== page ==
Kefir and Sugar – A Perfect Match?


Kefir is a fermented health drink that is based on bacterial strains found in kefir grains. If the term is new to you, kefir is like yogurt — sour, milk-based and filled with probiotics. But it’s a crime not to know kefir over yogurt since the former is much more nutritious and beneficial than the latter. While yogurt has one or two beneficial probiotic strains that cleanse your gut, kefir has ten; that’s 500% more! Also, the probiotics in kefir repopulate in your digestive tract. This means they keep growing, cleaning and protecting you from the inside.

According to Dr. Joe Mercola, an expert in alternative medicine and nutrition, kefir does way beyond what yogurt can do. Kefir grains populate your intestinal system to make sure bad bacteria could not get in. Also, kefir has good yeasts (fungi) in addition to the probiotic bacterial strains.

The bacterial culture in kefir has one distinct characteristic — they love sugar. They have a sweet tooth and can’t get enough of the lactose (milk sugar) in your milk or sugar in sugar water. It is this appetite for sugar that makes kefir beneficial for you. As kefir grains ferment your drink and munch on the lactose, they create a healthy drink that’s perfect for diabetes patients, people with high cholesterol or hypertension, weight watchers, and lactose intolerant.

But how much sugar is okay to put into my kefir drink? Is it possible to overfeed the grains and damage them in the process? Is it true that too much sugar may cause a burning sensation when you urinate?


YKS Kefir to Sugar Ration

When consuming milk kefir, you don’t need to put any sugar at all, unless you want to sweeten. Most milk kefir drinkers want it sour and tart-tasting, but adding a little sugar and fruit flavoring is also a good idea.

Milk kefir grains and water kefir grains are completely different substances, although both are packed with millions of helpful bacterial strains and both produce a sugar-based byproduct known as kefiran. While milk kefir grains feed on lactose, water kefir grains munch on sugar, which is why the most common base for water kefir is sweetened water. Coconut water and juice are the next options since they both contain sugar.

When making your own water kefir at home, having too little sugar is a bigger concern than putting too much. Believe it or not, not putting enough sugar may, in fact, end up having too much sugar in your end product since the grains have not fully activated and therefore have not consumed the sugar content in your sweetened water.

According to most kefir users, the best sugar-to-water ratio when preparing your sugar water is 1/2 sugar to 2 quarts of water or 1/4 cup of sugar in a quart of water (both amount to 6% sugar solution). I always keep this ratio in mind and so far it’s been perfect. A sugar level less than this could damage the grains. With just enough sugar for the probiotics to feed on, this ratio is perfect for people with diabetes and candidiasis (yeast infection).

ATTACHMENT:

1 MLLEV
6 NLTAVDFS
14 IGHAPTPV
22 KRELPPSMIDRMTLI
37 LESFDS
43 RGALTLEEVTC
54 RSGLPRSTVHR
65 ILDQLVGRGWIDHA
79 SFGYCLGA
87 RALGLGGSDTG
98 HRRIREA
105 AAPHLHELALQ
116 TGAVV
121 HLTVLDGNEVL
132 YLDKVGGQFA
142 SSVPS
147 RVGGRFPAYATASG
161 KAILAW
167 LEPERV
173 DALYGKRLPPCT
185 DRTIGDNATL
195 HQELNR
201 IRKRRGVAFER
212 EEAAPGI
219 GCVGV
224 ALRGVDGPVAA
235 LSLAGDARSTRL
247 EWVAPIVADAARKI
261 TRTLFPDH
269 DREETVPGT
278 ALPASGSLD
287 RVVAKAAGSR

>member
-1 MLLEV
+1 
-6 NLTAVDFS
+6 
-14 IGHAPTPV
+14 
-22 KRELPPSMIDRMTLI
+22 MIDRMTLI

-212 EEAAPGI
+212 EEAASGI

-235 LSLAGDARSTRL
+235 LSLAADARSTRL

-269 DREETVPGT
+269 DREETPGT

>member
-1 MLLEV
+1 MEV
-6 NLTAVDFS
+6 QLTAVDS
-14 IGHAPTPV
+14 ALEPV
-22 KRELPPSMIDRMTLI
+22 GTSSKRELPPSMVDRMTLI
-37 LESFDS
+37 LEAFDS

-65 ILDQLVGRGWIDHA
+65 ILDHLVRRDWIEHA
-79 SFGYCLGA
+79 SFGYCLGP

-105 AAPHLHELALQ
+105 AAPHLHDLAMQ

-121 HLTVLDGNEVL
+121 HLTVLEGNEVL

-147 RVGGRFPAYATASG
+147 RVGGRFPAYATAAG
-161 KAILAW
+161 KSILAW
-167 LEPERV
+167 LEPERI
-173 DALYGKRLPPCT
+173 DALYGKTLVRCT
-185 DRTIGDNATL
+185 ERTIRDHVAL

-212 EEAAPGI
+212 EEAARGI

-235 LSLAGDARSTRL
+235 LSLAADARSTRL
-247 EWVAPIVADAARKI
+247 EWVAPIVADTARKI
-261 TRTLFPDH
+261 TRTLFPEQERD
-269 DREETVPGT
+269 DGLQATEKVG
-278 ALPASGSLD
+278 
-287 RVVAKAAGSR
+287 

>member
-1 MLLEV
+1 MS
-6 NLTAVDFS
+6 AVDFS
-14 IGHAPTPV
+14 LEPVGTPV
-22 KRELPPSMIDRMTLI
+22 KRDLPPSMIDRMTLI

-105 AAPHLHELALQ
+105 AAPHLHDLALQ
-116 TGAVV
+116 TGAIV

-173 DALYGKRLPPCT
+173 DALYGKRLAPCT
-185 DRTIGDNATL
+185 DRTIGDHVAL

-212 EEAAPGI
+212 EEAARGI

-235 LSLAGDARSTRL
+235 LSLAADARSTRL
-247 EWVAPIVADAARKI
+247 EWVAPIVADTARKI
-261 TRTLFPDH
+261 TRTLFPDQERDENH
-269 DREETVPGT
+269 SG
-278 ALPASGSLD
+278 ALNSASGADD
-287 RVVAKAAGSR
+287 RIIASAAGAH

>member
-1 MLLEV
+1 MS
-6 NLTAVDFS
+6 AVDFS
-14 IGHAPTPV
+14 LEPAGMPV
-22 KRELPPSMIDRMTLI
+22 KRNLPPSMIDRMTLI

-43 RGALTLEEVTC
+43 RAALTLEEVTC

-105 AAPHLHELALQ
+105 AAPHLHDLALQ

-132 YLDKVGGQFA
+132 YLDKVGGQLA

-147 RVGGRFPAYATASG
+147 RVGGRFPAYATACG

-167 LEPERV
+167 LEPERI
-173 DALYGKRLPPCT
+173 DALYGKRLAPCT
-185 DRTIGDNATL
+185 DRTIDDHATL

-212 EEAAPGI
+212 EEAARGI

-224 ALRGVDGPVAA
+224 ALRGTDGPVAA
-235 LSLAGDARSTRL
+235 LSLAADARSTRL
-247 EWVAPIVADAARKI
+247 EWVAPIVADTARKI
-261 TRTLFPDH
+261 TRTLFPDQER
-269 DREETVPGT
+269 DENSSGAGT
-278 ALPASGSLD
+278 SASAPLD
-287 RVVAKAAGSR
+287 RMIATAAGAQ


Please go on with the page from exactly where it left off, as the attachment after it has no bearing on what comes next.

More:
From this much sugar, the probiotics will eat up about most of the sugar and leave just 20%, which is mostly fructose, a mono-saccharide. Fructose is a single sugar, which makes it much easier to digest than regular sugar (sucrose).

It is also important not to put too much sugar over the recommended ratio. Water kefir grains are commonly referred to as sugary kefir grains or SKG because they are already rich in sugar naturally. Too much sugar is never good, and so it is best to put just a reasonable amount of sugar in your kefir; although there is no proof that it will cause pain in urination.

Your end product should be a not-so-sweet just-right kefir drink. It should definitely be less sweet than the sugar-water base you started with. Having a fairly sweet water kefir drink means the probiotics have eaten up just the right amount of sugar and have left a few fructose behind.

Another important consideration other than the amount and ratio to water is the quality of sugar used. I use and recommend organic sugar, and this is not difficult to find. Going organic is always good, so I suggest that you use organic sugar in your coffee and other drinks or foods as well.

Non-organic commercial sugars have chemicals that could harm your grains. In some cases it could work, but it is best to stick with unrefined sugar.

And how I could I not mention about the quality of water. To make the best sugar water, use mineral water and never chlorinated water. Do not use the tap unless you boil it first then allow to cool. Some boil the water with egg shell while others put a tiny pinch of baking soda to make the water more pristine.

And while you’re at it, you might also want to consider using raw milk (goat, cow or sheep) the next time you make a milk kefir drink. Kefir (here’s an informational Facebook page you can check) is a gift from nature, not a chemical-based commercial product, which means it is at its best when coupled with everything natural, such as unrefined sugar, un-chlorinated water and unpasteurized raw milk.

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